The Corner

Politics & Policy

The Do-Nothing Budget

About five weeks ago, I suggested around here that the question of the Republican agenda for this year would largely be decided in the frantic process of funding the government:

If (as seems plausible) a bipartisan spending agreement is reached this month that establishes two-year spending levels or caps, I think it becomes fairly likely that there will be no 2019 reconciliation bill and so no welfare-reform bill and no return to health care. 

So far, that seems to be what’s happening. That two-year caps agreement has just been rolled out, and although it doesn’t formally rule out a reconciliation bill it does make such a bill pretty unlikely unless some Republican members of Congress insist on pursuing one. 

I suspect that an important part of the appeal of this deal for Democrats, even though it doesn’t resolve the immigration question they have put front and center, is that it strangles any real Republican agenda going forward. Without a reconciliation bill, only 60-vote legislation can get through the Senate. So there might be an attempt at a bipartisan infrastructure bill this year, though it is not easy to imagine one that would clear both houses. And there will surely be smaller measures attempted, like a farm bill or a modest banking bill. But no big Republican agenda items of the sort that health care and tax reform were last year. 

Republican leaders in both houses have also committed to immigration votes, separate from the budget deal but essential to the Democrats’ support of it. But I would guess the most likely outcome there is another kind of extension: a bill that lets anyone who had been covered by DACA (but not other “dreamers”) retain those same protections for a year in return for a year’s worth of funding for the wall and other border measures. The logistics of that aren’t as simple as just extending the status quo (because some DACA recipients have been losing their status for some time now) but can be addressed legislatively. That would let both parties keep the issue alive during the election year—campaigning on immigration and avoiding painful capitulations that would demoralize their base voters—while still providing some protected status to the immigrants involved. That could well be resolved by early March. 

And then what? This approach amounts to a wager by both parties that they are best off going to voters in November with basically the cards they now hold. Lots will surely happen between now and election day. Along with some modest bipartisan legislative measures we would probably see some administrative actions in various areas, some bizarre and harmful misbehavior and reckless attacks against our institutions by the president, and maybe also more dramatic developments in the Mueller investigation. But it does not look likely that there will be major legislative action this year.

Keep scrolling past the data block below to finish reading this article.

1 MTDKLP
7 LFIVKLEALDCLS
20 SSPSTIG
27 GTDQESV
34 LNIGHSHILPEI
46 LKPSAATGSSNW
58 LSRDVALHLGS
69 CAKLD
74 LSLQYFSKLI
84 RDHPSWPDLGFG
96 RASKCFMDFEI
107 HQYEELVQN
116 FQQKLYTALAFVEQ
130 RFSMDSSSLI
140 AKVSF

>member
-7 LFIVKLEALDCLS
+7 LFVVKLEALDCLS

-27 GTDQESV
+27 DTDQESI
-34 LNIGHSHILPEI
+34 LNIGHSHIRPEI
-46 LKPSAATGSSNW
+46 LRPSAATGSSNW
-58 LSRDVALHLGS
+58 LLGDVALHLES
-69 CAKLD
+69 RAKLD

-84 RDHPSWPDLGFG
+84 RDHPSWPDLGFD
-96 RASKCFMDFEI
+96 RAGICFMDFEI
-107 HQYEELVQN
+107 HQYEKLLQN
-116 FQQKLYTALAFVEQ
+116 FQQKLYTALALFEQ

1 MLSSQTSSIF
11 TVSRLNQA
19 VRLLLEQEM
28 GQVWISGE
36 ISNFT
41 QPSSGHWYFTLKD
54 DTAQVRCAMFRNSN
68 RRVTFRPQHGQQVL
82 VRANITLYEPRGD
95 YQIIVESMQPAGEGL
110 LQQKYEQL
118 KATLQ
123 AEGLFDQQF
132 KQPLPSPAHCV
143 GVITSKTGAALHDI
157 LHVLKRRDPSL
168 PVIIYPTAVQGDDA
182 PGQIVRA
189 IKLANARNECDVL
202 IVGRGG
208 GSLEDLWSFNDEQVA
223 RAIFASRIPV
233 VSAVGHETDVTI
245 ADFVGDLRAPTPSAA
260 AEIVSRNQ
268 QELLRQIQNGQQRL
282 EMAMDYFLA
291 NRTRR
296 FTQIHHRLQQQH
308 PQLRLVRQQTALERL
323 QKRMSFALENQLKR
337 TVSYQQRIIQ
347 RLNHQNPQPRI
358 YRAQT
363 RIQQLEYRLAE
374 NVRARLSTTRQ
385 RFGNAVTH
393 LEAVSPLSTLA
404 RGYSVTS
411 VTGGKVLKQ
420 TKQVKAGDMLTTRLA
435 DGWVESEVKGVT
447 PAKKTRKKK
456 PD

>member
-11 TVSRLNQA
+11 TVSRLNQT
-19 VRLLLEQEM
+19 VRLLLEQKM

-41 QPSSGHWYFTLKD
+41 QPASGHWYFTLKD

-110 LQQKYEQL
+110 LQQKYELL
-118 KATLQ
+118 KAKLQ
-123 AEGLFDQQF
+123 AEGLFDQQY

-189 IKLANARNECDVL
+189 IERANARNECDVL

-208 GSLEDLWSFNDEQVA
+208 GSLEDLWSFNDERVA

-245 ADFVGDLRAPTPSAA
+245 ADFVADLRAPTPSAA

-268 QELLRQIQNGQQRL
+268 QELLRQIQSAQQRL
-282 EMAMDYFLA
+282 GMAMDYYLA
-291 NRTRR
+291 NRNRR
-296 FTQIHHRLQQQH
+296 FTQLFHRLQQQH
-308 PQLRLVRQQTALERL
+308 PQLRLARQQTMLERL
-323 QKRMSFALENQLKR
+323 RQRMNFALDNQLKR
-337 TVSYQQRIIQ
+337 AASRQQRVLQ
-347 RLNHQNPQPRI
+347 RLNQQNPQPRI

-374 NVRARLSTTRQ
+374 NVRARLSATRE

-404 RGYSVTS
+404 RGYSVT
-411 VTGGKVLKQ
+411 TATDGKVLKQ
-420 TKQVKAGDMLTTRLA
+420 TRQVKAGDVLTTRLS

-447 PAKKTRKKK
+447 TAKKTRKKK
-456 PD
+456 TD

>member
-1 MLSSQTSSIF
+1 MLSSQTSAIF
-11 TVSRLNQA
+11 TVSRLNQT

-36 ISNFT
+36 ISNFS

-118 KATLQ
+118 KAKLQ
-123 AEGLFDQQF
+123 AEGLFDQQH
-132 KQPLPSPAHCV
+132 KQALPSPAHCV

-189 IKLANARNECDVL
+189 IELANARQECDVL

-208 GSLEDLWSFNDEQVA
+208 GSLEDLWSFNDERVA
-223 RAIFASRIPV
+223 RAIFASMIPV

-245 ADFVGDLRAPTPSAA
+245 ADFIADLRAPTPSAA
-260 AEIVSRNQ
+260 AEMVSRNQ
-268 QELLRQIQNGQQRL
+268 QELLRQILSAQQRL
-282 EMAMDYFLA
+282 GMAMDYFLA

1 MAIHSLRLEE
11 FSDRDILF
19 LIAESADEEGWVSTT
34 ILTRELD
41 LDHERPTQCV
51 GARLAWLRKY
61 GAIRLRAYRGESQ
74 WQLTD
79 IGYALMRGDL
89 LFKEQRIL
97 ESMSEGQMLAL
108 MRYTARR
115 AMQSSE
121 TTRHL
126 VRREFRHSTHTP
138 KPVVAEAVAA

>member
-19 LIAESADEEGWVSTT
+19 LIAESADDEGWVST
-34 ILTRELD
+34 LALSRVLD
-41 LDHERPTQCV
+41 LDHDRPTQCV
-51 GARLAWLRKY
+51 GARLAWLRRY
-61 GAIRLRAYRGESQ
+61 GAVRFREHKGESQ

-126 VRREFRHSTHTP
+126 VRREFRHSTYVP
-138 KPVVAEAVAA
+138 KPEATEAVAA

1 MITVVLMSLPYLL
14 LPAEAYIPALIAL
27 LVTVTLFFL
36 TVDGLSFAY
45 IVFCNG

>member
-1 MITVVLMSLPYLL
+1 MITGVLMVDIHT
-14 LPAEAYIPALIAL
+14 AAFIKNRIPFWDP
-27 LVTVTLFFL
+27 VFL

I suspect that’s a better bet for Democrats than for Republicans, but it looks like we’ll find out. Unless, that is, Republicans who want to see some more ambitious legislative efforts insist on advancing a reconciliation bill for the year. They still have time to do that, for now.

Yuval Levin is the director of social, cultural, and constitutional studies at the American Enterprise Institute and the editor of National Affairs.

Most Popular

White House

The Impeachment Clock

Adam Schiff’s impeachment inquiry is incoherent. Given the impossibility of a senatorial conviction, the only strategy is to taint the president with the brand of impeachment and weaken him in the 2020 election. Yet Schiff seems to have no sense that the worm has already turned. Far from tormenting Trump and ... Read More
White House

The Impeachment Clock

Adam Schiff’s impeachment inquiry is incoherent. Given the impossibility of a senatorial conviction, the only strategy is to taint the president with the brand of impeachment and weaken him in the 2020 election. Yet Schiff seems to have no sense that the worm has already turned. Far from tormenting Trump and ... Read More
Elections

Warren’s Wealth Tax Is Unethical

Senator Warren would impose a 2 percent annual tax on wealth above $50 million, and a 6 percent annual tax on wealth above $1 billion. These numbers may seem small, but remember that they would be applied every year. With wealth taxes, small numbers have large effects. Applied to an asset yielding a steady ... Read More
Elections

Warren’s Wealth Tax Is Unethical

Senator Warren would impose a 2 percent annual tax on wealth above $50 million, and a 6 percent annual tax on wealth above $1 billion. These numbers may seem small, but remember that they would be applied every year. With wealth taxes, small numbers have large effects. Applied to an asset yielding a steady ... Read More